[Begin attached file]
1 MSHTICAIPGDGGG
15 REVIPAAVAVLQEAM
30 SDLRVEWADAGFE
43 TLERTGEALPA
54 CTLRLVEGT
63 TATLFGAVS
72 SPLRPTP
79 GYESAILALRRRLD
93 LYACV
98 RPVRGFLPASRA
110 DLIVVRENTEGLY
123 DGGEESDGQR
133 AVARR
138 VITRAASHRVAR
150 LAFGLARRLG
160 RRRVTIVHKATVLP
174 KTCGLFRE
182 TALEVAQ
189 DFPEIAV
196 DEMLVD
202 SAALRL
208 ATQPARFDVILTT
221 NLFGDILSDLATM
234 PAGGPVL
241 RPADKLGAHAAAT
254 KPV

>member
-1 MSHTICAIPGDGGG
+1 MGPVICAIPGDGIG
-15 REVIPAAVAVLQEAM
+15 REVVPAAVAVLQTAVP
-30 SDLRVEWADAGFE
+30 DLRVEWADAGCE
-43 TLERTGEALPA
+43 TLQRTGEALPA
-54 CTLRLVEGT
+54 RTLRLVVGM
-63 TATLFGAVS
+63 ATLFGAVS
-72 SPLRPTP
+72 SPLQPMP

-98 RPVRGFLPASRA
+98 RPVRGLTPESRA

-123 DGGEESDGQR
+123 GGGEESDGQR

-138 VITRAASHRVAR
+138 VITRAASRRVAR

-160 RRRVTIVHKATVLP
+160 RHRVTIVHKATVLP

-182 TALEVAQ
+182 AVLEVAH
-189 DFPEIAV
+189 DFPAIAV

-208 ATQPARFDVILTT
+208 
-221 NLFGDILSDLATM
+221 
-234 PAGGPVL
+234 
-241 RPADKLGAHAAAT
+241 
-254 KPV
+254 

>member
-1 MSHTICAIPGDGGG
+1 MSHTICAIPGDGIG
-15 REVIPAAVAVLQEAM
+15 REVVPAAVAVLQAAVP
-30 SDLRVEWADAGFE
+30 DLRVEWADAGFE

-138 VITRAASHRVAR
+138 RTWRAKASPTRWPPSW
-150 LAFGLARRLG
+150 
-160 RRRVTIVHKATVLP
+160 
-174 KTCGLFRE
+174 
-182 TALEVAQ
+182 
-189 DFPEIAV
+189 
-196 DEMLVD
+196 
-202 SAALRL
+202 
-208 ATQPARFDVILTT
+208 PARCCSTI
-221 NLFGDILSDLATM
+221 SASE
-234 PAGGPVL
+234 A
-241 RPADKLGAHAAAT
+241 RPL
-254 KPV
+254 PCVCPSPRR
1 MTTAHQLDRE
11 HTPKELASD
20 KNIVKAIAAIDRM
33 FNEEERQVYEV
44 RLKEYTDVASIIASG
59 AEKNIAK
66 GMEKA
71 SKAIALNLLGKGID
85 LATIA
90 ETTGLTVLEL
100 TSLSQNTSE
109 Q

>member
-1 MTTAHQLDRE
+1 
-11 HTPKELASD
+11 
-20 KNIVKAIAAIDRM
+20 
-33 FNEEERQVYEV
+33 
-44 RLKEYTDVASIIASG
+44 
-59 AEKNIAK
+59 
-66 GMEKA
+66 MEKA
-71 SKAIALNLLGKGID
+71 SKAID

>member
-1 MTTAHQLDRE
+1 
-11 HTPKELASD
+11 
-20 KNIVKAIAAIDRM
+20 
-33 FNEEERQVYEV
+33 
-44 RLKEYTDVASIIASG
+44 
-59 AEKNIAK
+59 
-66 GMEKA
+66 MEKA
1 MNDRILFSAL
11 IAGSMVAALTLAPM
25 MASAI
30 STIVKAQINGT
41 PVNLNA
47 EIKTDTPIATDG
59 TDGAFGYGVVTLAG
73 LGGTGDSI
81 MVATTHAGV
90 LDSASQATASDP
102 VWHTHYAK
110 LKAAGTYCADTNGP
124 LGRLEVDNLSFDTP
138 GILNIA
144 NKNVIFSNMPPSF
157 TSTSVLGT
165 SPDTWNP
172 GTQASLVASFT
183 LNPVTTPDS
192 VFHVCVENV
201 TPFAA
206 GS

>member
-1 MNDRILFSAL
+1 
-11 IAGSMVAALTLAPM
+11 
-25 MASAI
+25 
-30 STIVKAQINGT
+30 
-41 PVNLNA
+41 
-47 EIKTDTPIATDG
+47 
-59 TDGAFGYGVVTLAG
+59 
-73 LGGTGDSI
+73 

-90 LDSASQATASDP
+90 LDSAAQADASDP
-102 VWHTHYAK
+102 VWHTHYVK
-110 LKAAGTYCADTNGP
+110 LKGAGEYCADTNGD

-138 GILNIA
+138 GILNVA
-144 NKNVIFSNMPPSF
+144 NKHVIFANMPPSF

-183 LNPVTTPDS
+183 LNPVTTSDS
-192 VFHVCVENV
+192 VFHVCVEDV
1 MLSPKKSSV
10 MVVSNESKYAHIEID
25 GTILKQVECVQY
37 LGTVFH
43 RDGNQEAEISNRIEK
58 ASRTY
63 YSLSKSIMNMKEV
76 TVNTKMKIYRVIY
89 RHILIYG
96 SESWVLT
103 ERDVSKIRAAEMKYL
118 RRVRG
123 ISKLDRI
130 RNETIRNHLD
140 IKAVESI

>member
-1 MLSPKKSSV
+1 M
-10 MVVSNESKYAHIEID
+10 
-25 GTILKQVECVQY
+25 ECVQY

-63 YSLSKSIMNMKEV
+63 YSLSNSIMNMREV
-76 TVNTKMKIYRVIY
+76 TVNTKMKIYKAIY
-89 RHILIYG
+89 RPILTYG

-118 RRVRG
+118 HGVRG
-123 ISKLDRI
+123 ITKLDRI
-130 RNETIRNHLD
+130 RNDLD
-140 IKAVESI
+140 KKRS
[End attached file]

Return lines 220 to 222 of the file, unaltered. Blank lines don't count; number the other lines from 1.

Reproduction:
-89 RHILIYG
+89 RPILTYG

-118 RRVRG